Delaware’s Democrat Governor John Carney signed legislation into law today vacating past marijuana convictions.
Senate Bill 197, which took immediate effect, “provides mandatory expungement eligibility to individuals who were convicted of the possession [of one ounce or less], use or consumption of marijuana prior to Delaware’s decriminalization of these offenses.”
State lawmakers in 2015 enacted legislation reducing the possession of up to one ounce of cannabis from a criminal act to a civil violation punishable by a $100 fine only — no arrest, and no criminal record.
To be eligible for expungement under the new law, the defendant must have no other criminal convictions on their record.
In recent years, lawmakers in several states – including Massachusetts, Maryland, Oregon, and Rhode Island – have enacted similar expungement laws following the passage of either marijuana decriminalization or legalization.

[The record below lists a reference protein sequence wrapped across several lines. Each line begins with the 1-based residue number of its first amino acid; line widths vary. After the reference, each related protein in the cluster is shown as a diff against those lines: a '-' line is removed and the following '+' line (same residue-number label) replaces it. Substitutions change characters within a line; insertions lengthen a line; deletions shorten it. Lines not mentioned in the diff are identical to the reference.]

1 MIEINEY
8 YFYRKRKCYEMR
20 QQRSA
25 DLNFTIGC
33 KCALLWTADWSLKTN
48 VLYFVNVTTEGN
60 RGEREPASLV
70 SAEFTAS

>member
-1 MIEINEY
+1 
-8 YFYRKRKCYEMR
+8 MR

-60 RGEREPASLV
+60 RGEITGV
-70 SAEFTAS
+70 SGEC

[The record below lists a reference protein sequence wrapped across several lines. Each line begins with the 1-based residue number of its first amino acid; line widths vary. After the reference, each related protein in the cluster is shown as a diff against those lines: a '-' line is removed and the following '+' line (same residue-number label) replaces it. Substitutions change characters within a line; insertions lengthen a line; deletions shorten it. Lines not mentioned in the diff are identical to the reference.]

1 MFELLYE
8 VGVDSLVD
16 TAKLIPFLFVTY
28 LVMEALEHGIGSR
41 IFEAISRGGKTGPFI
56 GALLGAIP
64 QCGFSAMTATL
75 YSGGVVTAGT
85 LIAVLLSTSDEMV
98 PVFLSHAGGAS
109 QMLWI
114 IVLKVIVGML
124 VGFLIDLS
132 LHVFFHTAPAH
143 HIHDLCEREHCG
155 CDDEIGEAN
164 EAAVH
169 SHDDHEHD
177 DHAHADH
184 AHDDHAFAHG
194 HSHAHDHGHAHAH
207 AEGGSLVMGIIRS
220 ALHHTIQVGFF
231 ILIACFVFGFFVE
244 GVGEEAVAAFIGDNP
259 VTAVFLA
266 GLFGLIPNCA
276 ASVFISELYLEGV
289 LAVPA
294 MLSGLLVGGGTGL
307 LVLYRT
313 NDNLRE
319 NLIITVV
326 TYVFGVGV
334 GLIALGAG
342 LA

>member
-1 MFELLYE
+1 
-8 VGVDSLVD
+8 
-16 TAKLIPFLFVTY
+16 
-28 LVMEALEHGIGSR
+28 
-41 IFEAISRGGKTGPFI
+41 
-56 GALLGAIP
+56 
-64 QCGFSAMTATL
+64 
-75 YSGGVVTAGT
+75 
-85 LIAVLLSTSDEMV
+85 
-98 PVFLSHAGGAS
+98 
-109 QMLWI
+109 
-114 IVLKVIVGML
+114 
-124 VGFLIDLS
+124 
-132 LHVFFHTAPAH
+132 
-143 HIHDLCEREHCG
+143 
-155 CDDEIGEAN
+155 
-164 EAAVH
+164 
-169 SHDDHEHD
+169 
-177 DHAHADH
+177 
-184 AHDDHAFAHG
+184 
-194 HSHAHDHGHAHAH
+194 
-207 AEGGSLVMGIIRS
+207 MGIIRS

In California, legislation providing for mandatory expungement of past marijuana convictions is awaiting the Governor’s signature. An estimated 220,000 cases would be eligible for erasure or a reduction under the proposed law.
According to a nationwide poll released in June, 73 percent of Americans support the enactment of legislation “to automatically seal the records of individuals convicted of crimes related to the possession of marijuana.”